Today’s virtual audience isn’t as distracted by coworkers — but they are more preoccupied with their open browser tabs, screaming kids, barking dogs, and the laundry pile calling their name.
How do you combat waning attention and keep people glued to your virtual presentation from the beginning to the final slide?
Let’s explore some of the best advice you can pass on to your sales team about how to improve sales in virtual selling situations by creating presentations that thrill prospects and customers.
Do Your Homework on Your Audience
Before you even create your first slide — or draw up an outline for your presentation — analyze your audience so you understand who you’re talking to. That context will guide the development and delivery of your pitch.
But in a virtual environment, you need to go a few steps beyond just knowing who you’re talking to.
Add to your audience profile with these other important factors:
- Personal demographics like age, income, occupation, and education level.
- Cultural characteristics, including the groups they were born into (race and ethnicity) and groups they joined (religion, clubs, organizations, or political affiliations).
- Psychological characteristics like beliefs, attitudes, values, needs, and motivations.
AND, do your research to better understand how the audience is likely to respond to your presentation. If your audience positions the topic of your presentation on an “attitude scale” that ranges from rejection to acceptance, where are they likely to land? If your listener is predisposed to reject your proposal, you’ll have a harder time keeping their interest.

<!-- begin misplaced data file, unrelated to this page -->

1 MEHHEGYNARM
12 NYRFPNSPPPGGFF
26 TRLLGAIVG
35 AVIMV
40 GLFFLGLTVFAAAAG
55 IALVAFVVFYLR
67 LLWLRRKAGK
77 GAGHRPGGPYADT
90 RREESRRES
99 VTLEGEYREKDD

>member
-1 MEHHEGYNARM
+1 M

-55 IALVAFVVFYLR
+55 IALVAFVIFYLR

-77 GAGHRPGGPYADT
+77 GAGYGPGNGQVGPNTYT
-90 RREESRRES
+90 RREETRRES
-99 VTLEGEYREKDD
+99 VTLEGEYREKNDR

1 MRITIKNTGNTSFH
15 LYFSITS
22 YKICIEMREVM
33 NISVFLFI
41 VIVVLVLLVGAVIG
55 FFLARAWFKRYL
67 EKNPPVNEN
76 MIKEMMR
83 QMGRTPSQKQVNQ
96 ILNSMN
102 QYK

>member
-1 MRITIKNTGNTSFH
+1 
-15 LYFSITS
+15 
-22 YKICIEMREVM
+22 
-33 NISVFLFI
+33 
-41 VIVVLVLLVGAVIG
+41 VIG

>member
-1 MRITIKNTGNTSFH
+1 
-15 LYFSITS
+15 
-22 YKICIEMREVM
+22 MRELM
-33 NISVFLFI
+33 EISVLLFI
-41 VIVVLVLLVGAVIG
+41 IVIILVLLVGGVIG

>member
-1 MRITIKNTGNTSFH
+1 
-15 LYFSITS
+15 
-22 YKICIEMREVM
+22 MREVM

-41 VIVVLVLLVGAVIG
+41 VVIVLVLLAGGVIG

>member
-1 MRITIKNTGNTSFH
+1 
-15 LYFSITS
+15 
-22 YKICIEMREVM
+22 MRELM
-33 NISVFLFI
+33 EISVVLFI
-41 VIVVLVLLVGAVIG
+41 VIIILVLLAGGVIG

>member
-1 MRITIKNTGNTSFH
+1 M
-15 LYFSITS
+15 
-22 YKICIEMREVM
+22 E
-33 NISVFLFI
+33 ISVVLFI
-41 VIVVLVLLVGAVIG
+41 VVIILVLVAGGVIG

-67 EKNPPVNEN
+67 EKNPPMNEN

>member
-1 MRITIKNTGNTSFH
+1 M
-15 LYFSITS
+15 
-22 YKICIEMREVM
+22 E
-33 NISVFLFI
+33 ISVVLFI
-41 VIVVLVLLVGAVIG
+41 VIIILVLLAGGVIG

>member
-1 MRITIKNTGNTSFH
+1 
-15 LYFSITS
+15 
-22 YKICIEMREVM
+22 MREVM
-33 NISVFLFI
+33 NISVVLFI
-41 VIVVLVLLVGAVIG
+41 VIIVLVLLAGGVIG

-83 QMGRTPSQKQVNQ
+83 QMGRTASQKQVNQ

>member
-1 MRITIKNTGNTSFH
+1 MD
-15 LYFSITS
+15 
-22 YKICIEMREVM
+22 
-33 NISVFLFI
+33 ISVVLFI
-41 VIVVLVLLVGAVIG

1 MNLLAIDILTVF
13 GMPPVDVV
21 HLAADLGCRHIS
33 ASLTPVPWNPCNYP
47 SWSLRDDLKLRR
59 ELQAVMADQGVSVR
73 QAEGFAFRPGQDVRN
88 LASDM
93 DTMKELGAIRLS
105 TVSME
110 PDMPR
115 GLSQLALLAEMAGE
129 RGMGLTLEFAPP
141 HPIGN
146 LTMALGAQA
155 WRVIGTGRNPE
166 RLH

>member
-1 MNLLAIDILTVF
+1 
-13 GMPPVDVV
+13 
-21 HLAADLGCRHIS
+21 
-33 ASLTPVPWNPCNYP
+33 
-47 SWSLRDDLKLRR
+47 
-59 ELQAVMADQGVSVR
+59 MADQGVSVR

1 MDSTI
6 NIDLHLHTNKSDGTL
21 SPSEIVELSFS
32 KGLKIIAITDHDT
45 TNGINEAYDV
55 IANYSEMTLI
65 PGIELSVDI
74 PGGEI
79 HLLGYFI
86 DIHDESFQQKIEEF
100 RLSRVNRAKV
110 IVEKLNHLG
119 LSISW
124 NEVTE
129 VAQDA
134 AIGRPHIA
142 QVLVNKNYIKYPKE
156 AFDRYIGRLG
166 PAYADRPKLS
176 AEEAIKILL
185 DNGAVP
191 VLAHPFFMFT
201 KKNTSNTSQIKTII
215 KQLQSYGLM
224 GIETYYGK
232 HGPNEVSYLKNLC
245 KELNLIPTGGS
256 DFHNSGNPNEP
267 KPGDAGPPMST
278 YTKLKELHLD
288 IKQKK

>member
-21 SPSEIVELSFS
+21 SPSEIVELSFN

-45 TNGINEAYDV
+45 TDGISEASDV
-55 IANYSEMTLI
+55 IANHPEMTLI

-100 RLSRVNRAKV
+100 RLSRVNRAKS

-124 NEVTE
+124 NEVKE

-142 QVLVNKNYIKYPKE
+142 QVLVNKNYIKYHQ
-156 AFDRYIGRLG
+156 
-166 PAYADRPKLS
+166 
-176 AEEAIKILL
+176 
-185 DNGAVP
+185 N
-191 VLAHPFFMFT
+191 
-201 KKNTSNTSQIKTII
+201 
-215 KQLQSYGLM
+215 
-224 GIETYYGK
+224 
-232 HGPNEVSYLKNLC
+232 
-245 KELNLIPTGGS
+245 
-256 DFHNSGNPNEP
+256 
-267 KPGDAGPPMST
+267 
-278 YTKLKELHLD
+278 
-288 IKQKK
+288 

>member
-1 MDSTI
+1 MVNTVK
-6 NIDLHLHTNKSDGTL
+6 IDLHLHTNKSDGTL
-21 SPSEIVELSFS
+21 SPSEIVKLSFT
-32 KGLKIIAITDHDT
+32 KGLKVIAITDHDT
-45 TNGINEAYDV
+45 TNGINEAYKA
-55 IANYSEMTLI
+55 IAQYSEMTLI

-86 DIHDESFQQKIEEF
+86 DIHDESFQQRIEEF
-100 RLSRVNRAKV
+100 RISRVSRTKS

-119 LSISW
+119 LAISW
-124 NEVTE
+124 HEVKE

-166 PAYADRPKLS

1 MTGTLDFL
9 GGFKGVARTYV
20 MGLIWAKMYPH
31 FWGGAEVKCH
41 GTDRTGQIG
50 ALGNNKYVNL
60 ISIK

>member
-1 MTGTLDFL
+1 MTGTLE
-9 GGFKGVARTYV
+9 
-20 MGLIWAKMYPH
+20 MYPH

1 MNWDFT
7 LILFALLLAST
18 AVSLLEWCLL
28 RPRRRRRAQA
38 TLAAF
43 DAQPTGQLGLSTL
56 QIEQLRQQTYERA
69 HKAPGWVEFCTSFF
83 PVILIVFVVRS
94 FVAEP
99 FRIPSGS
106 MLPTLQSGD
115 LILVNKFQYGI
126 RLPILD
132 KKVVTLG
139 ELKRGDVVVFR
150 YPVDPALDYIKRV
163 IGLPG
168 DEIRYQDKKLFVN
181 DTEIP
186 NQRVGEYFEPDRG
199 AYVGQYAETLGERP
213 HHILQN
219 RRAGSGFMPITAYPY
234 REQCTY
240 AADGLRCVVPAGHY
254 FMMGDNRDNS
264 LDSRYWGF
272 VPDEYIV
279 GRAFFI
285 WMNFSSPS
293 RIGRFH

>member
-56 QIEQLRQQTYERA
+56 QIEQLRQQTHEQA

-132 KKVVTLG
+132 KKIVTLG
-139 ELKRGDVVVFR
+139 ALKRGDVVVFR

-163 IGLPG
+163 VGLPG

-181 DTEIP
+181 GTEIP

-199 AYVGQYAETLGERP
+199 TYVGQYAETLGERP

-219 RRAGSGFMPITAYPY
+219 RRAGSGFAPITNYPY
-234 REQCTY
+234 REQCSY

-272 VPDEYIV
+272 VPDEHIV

Consider the following questions:
- What is your audience’s initial attitude toward your topic?
- How much do they already know about your company, your products and services, and you?
- How much of their personal identity is connected to this topic?
- How emotionally invested are they likely to be?
All of these audience characteristics will help you determine the best approach to presenting your pitch.
Create Memorable Visuals That Stick
Visuals can make or break your presentation, especially when you’re trying to keep a virtual audience engaged. Try these tactics to create engaging visuals:
Let’s face it: In many sales presentations, slides can get awfully…busy.
All that chaos can overwhelm or confuse your audience, and they’ll be checked out and scanning their inbox before you know it.
After you analyze your audience, start visualizing your presentation by asking:
- What do I need to say?
- What does the audience need to see and hear?
When you’re delivering virtual presentations, simplicity is your best friend. Avoid slides that overpower your message, and eliminate overpowering or chaotic images and layouts.
Remember that when it comes to your slides, less is more. Your slides should act as a complement to what you’re saying — not take the main stage. If you load up your presentation with slide after slide of research, complex graphs, and data, your audience will pay more attention to your visuals than they do to what you’re saying. That’s a recipe for a prospect that doesn’t buy.
If you’re looking for ways to cut down on the amount of text you include on each slide, use the keywording technique.
Identify the main idea on each slide, and highlight the words that best support or illustrate that idea. Then eliminate all the other words on the slide.